Love, loss, and learning. These are the lessons of Rowan Harbor. To love, despite fear, despite hurt, despite everything, to open yourself to those around you who wish to love you in turn. The loss of those you love and the loss of innocence. And learning, learning to be greater than you ever thought you could be, learning to trust those around you, and learning to trust yourself. Devon and Wade, Jesse and Sean, Fletcher and Conner, and all the others of Rowan Harbor have come through the long year of strife and pain the Summer King has thrown at them; it’s time to face the fae lord, to pick up Rose’s sword and make a final stand. For friends, for family, and for Rowan Harbor.
Fletcher’s life has been one of pain and fear. His mother’s sacrifice of her own life allowed Fletcher and his father to escape the Hunters, giving them time to find Rowan Harbor and start a new home, just the two of them. At first, he hid what he was, his shape shifting powers, but as he grew — both as a man and as a shifter — Fletcher opened up to his friends, to Devon, the half-fae, unofficial leader of Rowan Harbor, and to Jesse, their werewolf accountant and protector, as well as Wade (Devon’s werewolf boyfriend), Sean (Jesse’s dryad boyfriend), and his own love, Conner, a witch and son of the same hunters who killed Fletcher’s mother.
With such powerful friends, Fletcher often feels a little left to the side. Yes, he can shape shift, but what is that to the powers Devon has unleashed in the defense of Rowan Harbor? Jesse can turn into a wolf, has made friends with a unicorn, and is bonded to the territory of the town as its war leader. All Fletcher can do is talk to animals and turn into a bird every now and then. And now that he’s moving in with Conner, all his insecurities are coming back. Conner has money, has power; he’s handsome, smart, funny, and wonderful. What does he see in Fletcher? And what can Fletcher bring to the relationship? He’s not an equal partner, he’s just himself.
Conner’s father was a man who claimed to hunt monsters. Only, as Conner learned, he was the true monster, killing people whose only threat to humanity was having a few extra abilities, such as having magic, changing shapes, eating blood, or having pointed ears. Fortunately, Rowan Harbor doesn’t hold Conner’s father against him, but he’s still working twice as hard to prove he’s nothing like his old man. If it weren’t for Fletcher, who loves him unconditionally, Conner might not have been able to face the curious looks with as much ease. Conner wants to help, wants to prove himself, but all he can do in these challenging times is keep his head up, his smile on, and Fletcher with him.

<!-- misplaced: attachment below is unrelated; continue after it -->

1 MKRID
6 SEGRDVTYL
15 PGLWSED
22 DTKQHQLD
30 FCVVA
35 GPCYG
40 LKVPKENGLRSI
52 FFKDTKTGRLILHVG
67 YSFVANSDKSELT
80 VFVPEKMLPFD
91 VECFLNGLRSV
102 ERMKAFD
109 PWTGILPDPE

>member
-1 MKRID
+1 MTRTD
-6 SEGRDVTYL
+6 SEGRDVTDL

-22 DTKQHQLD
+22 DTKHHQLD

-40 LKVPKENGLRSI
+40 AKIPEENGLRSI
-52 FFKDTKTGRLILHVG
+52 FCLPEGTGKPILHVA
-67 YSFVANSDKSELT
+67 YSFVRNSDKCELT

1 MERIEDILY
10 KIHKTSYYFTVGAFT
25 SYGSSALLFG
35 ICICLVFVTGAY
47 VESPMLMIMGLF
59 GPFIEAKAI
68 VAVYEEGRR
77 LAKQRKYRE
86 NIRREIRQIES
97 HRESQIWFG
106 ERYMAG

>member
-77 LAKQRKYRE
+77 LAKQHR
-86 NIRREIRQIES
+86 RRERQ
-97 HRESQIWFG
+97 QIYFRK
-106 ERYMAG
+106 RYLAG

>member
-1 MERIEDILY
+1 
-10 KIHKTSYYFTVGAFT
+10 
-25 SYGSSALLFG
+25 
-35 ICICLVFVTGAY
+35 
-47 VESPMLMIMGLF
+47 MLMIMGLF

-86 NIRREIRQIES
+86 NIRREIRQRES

The two of them are so aware of their own imagined failings that they don’t see how much of an impact they have made in the lives of those around them. Yes, Fletcher spends more time in the forest with the forest spirit, Oak, than he does at work, but he’s vital to protecting Rowan Harbor from outside magics and to keeping the forest healthy. Yes, Conner’s father was evil, but Conner isn’t. He’s one of them, a powerful magician who only wants to help others. With all the chaos constantly surrounding them, neither Fletcher nor Conner have really had a chance to sit and reflect on what they have and who they are, but so long as Fletcher can see himself reflected in Conner’s smile and feel the other man’s arms around him, he knows everything is going to be okay.
This is the last book of the Rowan Harbor Cycle series, and if you haven’t read the other books, you will have absolutely no idea idea what’s happening or who all these people are. Reviewing this book is awkward, because while it’s the final entry in a series I have very much enjoyed, it’s not the strongest book in the series. It ties up the ending in a nice, pretty bow, though I would have preferred a little more time with Fletcher and Connor to see how the two of them, both of whom thought they were outcasts at worst, or the friend of a friend you let hang around with you out of politeness at best, were doing in their new roles. I felt like the end came too quickly and with too little emotional weight.
The Rowan Harbor books are comfortable, friendly, and tend to have that wonderful small-town murder mystery sort of feel, but that feel was missing, for me, in this last book, I think perhaps because it was building up to the confrontation with the Summer King and the three heroes, rather than rallying the town around the enemy. The writing is, as always, good, the pacing is nice and brisk, and I honestly regret that the series has come to an end. While this book is a 4-star read, the series on its own is one that I will recommend to people who want a fun story with engaging characters. I really hope the author revisits this wonderful place in future books, because I’m going to miss reading about Jesse, Devon, and Fletcher (and all their friends and loved ones).